It’s not just Cole’s wages that weigh down Liverpool’s finances like a millstone around Rodgers’ neck however. The Kenny Dalglish and Damien Comolli signings of Jordan Henderson, Stewart Downing and Andy Carroll, for a combined total of £70-75 millions, continue to hinder Rodgers’ attempt to revamp his squad. Carroll has been sent on loan to West Ham for the season, whilst Downing and Henderson appear to still be in Rodgers’ plans in the short-term – although the latter was offered to Fulham as a makeweight for the proposed Clint Dempsey deal in August – but one assumes that if Rodgers could get some kind of return on any of the three players, he would probably cash in.
Of course this problem isn’t consigned to these two clubs. At Chelsea, Champions League winner Florent Malouda has been frozen out. Earning a reported £80k a week, Malouda currently trains with the youth and Under 21 squads, a fate famously consigned to Nicolas Anelka under Andre Villas-Boas, as he was unable to find a compromise move away from the club this summer, despite reports of interest from Lyon and a clutch of Brazilian clubs.
At Manchester City, numerous players signed under Mark Hughes have proved expensive problems for manager Roberto Mancini. Press reports were rife in the summer, claiming that Mancini would not be sanctioned the funds for his prime summer targets if he didn’t move on sections of the deadwood at the club. Whilst many have been moved on, including Emmanuel Adebayor, it’s incredible to remember that Wayne Bridge and Roque Santa Cruz remain contracted by the club. On loan at Brighton & Hove Albion and Malaga respectively, it doesn’t take a genius to guess that the majority of their wages will still be paid by City.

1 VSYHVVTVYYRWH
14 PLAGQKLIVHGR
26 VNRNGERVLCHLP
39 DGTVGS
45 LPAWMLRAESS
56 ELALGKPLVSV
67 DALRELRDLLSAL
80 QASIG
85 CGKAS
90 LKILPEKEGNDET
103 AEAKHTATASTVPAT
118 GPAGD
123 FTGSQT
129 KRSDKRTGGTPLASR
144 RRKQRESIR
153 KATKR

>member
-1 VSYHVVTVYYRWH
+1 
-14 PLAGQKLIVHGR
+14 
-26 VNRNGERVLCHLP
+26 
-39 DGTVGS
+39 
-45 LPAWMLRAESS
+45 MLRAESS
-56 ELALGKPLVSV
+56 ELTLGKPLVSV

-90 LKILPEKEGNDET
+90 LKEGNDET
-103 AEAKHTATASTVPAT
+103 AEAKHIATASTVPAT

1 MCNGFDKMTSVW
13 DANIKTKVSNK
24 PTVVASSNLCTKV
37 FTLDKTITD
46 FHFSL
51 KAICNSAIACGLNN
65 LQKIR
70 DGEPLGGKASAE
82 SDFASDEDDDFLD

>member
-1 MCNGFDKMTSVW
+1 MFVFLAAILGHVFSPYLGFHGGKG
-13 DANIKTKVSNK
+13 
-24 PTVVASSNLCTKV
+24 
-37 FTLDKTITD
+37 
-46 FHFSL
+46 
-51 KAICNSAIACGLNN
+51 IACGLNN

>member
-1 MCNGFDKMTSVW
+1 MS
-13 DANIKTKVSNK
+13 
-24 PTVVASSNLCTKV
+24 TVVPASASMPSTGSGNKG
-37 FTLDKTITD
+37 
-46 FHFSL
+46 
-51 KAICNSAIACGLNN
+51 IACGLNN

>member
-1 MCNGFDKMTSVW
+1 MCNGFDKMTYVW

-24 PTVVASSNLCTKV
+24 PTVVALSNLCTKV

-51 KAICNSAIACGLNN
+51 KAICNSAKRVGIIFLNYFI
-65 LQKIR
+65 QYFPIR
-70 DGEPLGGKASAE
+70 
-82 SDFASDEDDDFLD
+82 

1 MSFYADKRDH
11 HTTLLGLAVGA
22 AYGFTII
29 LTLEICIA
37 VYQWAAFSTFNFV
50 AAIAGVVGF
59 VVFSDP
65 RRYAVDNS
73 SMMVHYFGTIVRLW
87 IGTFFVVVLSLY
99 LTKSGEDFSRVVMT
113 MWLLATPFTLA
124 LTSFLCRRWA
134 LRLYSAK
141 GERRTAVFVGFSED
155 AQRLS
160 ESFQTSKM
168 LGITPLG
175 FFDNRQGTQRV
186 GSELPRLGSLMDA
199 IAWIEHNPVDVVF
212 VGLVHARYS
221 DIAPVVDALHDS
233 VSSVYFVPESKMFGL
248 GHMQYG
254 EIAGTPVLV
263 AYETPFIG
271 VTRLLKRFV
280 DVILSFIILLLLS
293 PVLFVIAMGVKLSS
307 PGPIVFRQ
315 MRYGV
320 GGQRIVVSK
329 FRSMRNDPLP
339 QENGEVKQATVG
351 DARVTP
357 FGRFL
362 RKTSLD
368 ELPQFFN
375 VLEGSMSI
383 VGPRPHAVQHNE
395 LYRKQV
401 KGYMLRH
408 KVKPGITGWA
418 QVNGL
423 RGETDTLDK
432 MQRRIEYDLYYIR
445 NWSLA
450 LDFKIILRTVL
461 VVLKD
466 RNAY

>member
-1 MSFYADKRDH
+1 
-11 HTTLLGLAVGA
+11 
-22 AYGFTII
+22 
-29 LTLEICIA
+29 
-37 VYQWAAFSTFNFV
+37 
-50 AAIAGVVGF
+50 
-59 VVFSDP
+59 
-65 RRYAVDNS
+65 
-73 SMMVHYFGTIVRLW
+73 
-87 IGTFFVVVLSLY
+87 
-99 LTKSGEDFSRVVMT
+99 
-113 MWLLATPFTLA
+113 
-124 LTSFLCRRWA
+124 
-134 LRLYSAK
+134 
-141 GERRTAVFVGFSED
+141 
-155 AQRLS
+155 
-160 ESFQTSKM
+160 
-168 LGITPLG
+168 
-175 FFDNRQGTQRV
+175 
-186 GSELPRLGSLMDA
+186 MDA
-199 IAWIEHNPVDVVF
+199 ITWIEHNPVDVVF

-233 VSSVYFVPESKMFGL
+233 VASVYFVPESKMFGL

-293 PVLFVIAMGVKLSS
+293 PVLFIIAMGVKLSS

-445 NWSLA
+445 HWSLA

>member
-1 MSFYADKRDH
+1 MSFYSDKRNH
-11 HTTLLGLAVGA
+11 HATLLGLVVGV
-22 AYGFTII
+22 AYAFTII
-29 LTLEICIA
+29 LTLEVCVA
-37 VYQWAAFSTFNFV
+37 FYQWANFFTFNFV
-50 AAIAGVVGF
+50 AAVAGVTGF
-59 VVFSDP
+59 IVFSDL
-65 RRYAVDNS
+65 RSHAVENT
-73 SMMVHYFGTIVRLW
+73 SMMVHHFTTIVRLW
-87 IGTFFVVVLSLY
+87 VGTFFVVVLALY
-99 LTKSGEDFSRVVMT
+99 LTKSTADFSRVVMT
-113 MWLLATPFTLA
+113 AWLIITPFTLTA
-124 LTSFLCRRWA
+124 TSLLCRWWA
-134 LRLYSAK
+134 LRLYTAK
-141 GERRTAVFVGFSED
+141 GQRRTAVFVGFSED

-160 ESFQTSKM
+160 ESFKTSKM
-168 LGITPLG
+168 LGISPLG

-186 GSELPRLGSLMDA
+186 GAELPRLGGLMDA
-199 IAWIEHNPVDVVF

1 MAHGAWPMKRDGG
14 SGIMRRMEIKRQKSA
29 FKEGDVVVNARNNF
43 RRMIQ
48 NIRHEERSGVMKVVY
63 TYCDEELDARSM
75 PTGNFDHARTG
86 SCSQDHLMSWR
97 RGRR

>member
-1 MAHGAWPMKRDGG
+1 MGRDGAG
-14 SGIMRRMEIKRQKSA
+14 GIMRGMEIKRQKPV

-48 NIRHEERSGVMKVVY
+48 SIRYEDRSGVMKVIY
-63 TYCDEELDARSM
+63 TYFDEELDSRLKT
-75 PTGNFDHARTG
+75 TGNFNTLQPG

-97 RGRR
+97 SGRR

An interesting case also remains at Manchester United – Nani. Whilst not in the same position as many mentioned in this article, Nani still appears on his way to the exit door at United. It was reported that Nani was merely a signature away from departing Old Trafford for Zenit, Sir Alex Ferguson finally losing his patience with a player who has flattered to deceive in much of the last two seasons at the club. However, his wages demands reportedly wrecked the move – he’s earning £90k per week currently, and reportedly has asked United for a rise to £130k per week, despite clearly not featuring in Ferguson’s first choice United team this season.
It is difficult to draw any lessons from the respective experiences of these clubs and players. One could easily say in hindsight that the clubs should not have paid out these wages to players who clearly don’t justify them, but then influential football figures – Arsene Wenger, Kenny Dalglish – sanctioned these moves. It is a problem which is only likely to continue, especially in the cases of clubs such as Man City, where players are signed for one phase of development – progression into the Champions League, but are not fit for the next stage – winning Premier League titles. Given that the task of shifting the entirety of Mark Hughes’ deadwood at Manchester City has proven beyond Roberto Mancini, will Harry Redknapp fare any better now at Queens Park Rangers?
All that can be learnt perhaps is not to offer such long-term contracts to players who are clearly a gamble. The Joe Cole scenario is the perfect illustration of the problem that occurs when business men are put in charge of footballing decisions. At least in the case of Henderson and Downing, the club could find some kind of re-sale value – key in minimising financial damage in cases of players not fitting the bill. Unfortunately, the likes of Cole, Chamakh and Squillaci have little or no resale value.
But then again, rumours are surfacing that Redknapp intends to offer Joe Cole the opportunity to rescue his career at Loftus Road. And so the vicious cycle continues…
Follow Ethan on Twitter: @ethanmeade